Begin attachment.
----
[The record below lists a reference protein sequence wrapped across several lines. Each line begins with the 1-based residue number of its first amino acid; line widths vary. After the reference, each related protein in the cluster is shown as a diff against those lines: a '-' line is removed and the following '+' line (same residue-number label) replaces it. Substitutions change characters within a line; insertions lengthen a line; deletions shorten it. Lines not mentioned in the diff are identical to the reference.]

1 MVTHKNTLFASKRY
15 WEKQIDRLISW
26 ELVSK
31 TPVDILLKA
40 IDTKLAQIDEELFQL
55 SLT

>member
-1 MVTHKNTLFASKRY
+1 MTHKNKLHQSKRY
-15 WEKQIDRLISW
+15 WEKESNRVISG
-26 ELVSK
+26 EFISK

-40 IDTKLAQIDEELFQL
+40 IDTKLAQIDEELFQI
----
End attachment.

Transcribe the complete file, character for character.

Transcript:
[The record below lists a reference protein sequence wrapped across several lines. Each line begins with the 1-based residue number of its first amino acid; line widths vary. After the reference, each related protein in the cluster is shown as a diff against those lines: a '-' line is removed and the following '+' line (same residue-number label) replaces it. Substitutions change characters within a line; insertions lengthen a line; deletions shorten it. Lines not mentioned in the diff are identical to the reference.]

1 MVTHKNTLFASKRY
15 WEKQIDRLISW
26 ELVSK
31 TPVDILLKA
40 IDTKLAQIDEELFQL
55 SLT

>member
-1 MVTHKNTLFASKRY
+1 MTHKNKLHQSKRY
-15 WEKQIDRLISW
+15 WEKESNRVISG
-26 ELVSK
+26 EFISK

-40 IDTKLAQIDEELFQL
+40 IDTKLAQIDEELFQI